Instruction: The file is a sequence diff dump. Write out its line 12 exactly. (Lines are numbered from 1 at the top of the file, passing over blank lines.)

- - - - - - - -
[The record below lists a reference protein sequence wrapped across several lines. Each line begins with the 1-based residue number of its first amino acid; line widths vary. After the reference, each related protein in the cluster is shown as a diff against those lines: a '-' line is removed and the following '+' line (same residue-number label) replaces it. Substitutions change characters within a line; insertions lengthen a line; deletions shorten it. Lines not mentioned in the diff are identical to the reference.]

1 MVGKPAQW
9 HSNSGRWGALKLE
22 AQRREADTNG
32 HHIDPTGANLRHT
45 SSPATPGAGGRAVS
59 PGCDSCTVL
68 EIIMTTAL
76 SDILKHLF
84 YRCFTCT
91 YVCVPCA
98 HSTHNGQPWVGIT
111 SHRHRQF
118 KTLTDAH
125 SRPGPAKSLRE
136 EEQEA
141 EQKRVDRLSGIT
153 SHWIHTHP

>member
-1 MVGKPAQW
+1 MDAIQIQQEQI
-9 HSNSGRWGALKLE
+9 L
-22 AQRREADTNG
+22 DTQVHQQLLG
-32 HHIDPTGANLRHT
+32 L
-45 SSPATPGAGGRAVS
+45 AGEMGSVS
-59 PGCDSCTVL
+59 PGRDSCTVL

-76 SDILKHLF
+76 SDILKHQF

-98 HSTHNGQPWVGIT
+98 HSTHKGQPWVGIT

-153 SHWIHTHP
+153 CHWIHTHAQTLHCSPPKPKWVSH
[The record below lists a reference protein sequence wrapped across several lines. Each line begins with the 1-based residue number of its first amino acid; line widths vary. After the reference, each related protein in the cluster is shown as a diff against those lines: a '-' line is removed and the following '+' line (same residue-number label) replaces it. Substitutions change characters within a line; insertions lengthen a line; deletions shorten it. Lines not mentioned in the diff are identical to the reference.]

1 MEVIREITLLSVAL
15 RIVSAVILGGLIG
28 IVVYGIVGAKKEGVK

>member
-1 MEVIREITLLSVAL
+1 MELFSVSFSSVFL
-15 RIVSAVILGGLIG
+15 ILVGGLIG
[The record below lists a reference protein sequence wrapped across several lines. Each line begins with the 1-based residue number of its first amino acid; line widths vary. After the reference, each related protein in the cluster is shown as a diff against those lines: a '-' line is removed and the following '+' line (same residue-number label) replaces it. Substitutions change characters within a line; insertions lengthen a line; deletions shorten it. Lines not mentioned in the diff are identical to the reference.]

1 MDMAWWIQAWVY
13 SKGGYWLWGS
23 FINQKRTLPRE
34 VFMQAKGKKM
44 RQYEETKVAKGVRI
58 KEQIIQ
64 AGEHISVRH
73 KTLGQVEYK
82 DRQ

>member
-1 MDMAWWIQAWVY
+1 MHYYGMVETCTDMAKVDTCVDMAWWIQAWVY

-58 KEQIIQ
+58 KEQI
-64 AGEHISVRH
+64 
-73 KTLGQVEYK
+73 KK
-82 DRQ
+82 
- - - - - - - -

98 HSTHNGQPWVGIT